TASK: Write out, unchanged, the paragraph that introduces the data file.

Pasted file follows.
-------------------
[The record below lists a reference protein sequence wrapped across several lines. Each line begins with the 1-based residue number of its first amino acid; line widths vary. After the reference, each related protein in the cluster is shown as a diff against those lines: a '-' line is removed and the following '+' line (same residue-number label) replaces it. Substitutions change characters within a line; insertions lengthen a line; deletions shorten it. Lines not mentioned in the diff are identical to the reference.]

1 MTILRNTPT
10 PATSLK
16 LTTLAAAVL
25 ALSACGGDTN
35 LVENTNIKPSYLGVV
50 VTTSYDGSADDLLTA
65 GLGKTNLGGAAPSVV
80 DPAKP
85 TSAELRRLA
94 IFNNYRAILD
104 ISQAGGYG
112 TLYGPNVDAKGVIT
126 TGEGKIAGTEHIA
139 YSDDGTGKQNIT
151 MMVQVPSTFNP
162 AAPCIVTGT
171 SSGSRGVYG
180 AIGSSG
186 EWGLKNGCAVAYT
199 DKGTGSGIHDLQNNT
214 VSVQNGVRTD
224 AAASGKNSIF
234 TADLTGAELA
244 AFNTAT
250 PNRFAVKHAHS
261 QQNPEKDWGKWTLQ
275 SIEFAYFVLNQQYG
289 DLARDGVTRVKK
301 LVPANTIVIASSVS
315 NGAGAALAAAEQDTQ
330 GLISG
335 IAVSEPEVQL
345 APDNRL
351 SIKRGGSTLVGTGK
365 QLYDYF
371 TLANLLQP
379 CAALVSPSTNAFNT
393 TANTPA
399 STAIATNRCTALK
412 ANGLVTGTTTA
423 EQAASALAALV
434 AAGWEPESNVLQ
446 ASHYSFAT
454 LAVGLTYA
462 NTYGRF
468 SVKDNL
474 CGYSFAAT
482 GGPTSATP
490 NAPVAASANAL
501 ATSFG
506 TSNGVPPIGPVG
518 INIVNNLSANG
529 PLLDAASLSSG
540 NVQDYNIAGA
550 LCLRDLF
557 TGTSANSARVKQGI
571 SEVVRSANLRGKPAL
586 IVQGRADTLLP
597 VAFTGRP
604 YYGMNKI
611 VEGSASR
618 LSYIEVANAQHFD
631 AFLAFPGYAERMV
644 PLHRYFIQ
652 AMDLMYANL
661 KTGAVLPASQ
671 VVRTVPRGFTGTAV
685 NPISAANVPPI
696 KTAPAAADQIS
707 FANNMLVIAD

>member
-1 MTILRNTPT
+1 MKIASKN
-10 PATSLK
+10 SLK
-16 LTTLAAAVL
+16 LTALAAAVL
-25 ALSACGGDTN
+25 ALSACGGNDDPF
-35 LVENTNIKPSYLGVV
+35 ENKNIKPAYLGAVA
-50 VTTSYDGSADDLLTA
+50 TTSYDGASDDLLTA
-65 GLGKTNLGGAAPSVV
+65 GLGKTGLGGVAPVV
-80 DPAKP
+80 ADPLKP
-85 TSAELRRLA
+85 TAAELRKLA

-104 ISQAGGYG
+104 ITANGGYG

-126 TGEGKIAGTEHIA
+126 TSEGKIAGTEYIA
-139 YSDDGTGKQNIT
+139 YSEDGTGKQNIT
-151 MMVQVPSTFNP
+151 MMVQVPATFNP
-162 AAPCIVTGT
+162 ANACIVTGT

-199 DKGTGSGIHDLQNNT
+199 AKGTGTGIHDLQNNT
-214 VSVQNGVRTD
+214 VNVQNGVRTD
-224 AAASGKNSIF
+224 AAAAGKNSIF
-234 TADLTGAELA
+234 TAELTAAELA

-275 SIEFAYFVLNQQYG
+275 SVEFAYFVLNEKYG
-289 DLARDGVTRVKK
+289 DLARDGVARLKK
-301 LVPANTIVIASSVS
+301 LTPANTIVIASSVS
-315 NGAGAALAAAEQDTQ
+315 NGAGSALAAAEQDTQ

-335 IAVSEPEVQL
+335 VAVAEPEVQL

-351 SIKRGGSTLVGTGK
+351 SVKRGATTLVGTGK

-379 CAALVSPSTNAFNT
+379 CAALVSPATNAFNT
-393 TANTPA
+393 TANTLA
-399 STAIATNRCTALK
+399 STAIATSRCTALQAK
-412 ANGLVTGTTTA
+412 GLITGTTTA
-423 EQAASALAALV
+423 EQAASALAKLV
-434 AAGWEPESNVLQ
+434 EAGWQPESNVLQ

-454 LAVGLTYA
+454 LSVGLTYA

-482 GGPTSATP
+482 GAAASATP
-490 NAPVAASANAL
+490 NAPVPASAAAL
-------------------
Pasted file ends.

[The record below lists a reference protein sequence wrapped across several lines. Each line begins with the 1-based residue number of its first amino acid; line widths vary. After the reference, each related protein in the cluster is shown as a diff against those lines: a '-' line is removed and the following '+' line (same residue-number label) replaces it. Substitutions change characters within a line; insertions lengthen a line; deletions shorten it. Lines not mentioned in the diff are identical to the reference.]